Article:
From guest blogger Kimberly Shannon
A new Kentucky initiative was previewed on Friday that will allow some districts to gain flexibility from certain laws and regulations regarding curriculum, instruction, structure, scheduling, and funding. The initiative is an effort to increase innovation efforts in education.
These "Districts of Innovation" will operate much like charters, said State Education Commissioner Terry Holliday, according to a story by WHAS 11. The state does not currently allow charter schools.
The initiative was developed under House Bill 37, and was modeled partly on charter laws in other states. It will be funded in part by a recently developed nonprofit educational "venture capital" fund for innovation, The Courier-Journal reports.
While certain rules for the initiative are still being worked out, education officials have said that the plan will require participating districts to commit to improving student performance. The changes are not expected to take place until the 2013-14 school year.
Applications must outline districts' plans, budgets, and measurable academic goals under the new allowances and must explain how districts will reward schools for risk-taking. Designations will be granted for five years, and can be revoked by state education officials, who will be monitoring the progress of the districts throughout.
Some regulations will not be waived, including health, safety, civil rights, disability rights, attendance, academic standards, graduation standards, and compliance with open records and meetings, according to the Associated Press.
Districts are not required to include all of their schools in their applications; in fact, each school must obtain approval from 70 percent of its teachers before being added to an application. About five to 10 districts will receive approval and become "Districts of Innovation," said Cook, director of innovation at the Kentucky Department of Education, according to the Associated Press.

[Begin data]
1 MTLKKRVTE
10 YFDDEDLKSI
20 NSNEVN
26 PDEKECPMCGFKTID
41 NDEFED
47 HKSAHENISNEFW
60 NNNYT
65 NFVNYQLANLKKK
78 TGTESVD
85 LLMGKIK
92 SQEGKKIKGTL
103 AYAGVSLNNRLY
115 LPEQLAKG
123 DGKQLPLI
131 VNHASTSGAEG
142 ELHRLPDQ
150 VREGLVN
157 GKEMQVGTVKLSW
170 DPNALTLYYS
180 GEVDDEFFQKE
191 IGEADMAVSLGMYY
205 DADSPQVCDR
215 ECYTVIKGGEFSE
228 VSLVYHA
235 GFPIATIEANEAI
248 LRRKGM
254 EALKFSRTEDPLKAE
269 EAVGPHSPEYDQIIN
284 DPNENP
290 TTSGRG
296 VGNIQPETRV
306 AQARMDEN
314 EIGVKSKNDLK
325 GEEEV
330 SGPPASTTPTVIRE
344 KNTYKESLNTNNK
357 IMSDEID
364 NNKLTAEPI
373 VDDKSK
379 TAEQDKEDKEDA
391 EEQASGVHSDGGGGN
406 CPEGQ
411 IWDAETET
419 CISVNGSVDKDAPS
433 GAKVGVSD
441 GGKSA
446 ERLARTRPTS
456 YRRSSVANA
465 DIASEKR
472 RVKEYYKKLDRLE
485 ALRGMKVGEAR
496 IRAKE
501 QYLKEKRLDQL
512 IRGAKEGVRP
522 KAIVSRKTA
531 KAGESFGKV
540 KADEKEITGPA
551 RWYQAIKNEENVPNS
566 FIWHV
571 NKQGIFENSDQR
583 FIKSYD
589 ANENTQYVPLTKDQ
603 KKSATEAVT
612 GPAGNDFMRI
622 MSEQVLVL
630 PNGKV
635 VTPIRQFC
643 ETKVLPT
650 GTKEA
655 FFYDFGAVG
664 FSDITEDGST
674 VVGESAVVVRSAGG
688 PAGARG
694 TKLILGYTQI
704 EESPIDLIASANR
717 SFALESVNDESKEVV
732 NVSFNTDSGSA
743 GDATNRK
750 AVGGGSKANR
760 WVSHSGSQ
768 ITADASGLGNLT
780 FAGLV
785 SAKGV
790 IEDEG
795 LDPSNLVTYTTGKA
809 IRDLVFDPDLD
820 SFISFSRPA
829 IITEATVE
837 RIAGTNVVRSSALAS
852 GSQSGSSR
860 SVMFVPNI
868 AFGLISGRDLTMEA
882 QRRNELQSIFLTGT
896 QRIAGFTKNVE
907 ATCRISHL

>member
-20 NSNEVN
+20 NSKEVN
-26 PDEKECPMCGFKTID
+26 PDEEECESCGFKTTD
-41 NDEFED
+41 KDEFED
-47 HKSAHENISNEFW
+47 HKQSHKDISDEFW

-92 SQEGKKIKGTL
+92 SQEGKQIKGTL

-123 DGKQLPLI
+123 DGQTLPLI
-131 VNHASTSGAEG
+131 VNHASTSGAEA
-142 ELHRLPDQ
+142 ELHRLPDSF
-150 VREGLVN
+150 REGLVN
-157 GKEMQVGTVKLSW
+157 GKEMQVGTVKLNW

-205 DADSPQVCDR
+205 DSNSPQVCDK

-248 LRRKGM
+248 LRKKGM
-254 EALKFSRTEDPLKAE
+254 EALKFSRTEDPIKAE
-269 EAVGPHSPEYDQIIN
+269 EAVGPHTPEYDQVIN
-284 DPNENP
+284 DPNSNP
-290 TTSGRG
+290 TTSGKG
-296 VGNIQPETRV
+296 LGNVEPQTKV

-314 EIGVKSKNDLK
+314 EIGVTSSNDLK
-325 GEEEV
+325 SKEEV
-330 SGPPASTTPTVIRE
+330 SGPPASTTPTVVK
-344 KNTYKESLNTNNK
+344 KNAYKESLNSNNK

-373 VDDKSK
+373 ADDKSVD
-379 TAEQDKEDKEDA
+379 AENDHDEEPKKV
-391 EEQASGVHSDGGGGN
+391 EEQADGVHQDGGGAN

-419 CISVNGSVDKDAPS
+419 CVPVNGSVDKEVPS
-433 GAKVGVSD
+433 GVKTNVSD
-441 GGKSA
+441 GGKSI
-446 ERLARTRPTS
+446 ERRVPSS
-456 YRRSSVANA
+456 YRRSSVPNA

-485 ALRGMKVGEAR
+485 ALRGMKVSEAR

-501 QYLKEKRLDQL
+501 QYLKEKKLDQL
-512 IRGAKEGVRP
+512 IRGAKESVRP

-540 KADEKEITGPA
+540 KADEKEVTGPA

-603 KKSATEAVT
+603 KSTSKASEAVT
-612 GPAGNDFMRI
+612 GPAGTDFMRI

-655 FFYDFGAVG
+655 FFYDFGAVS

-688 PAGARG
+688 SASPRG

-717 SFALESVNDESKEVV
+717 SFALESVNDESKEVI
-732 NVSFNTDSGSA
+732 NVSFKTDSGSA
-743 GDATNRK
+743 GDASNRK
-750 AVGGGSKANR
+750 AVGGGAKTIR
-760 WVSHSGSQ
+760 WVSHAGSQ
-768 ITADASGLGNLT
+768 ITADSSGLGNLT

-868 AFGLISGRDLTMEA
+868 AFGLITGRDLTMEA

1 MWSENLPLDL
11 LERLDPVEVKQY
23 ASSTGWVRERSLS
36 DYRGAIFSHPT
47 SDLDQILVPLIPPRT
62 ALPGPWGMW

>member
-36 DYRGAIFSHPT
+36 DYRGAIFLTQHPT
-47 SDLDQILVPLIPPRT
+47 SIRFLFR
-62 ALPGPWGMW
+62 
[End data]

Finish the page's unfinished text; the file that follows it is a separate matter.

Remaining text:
The state is hoping to learn from the changes that participating districts make, and, if the schools show significant gains, implement those changes statewide. "It will lead to programs and projects that are ... comprehensive, not just 'one-hit wonders,'" said Holliday in an earlier report.
Cook presented some examples of what these waivers could lead to, including school days with multiple shifts, altered annual school calendars, greater accessibility of internships and learning outside the classroom, and more freedom from pay schedules for teachers. Schools might require changes to the state's funding formula to account for out-of-school learning or students who finish classes early, according to The Courier-Journal.
While Holliday and Cook both say that the Districts of Innovation will operate much like charter schools, many proponents of charter schools say they will not be satisfied until the state approves charters, reports The Courier-Journal. Other concerns include fears that teachers will not want to work extended days, or to alter collective-bargaining agreements.
Gary Houchens, an education professor at Western Kentucky University, wrote in an editorial that while the initiative is a step forward, it is lacking the element of school choice that charter schools would provide, and that public schools already have more room for reform than people think.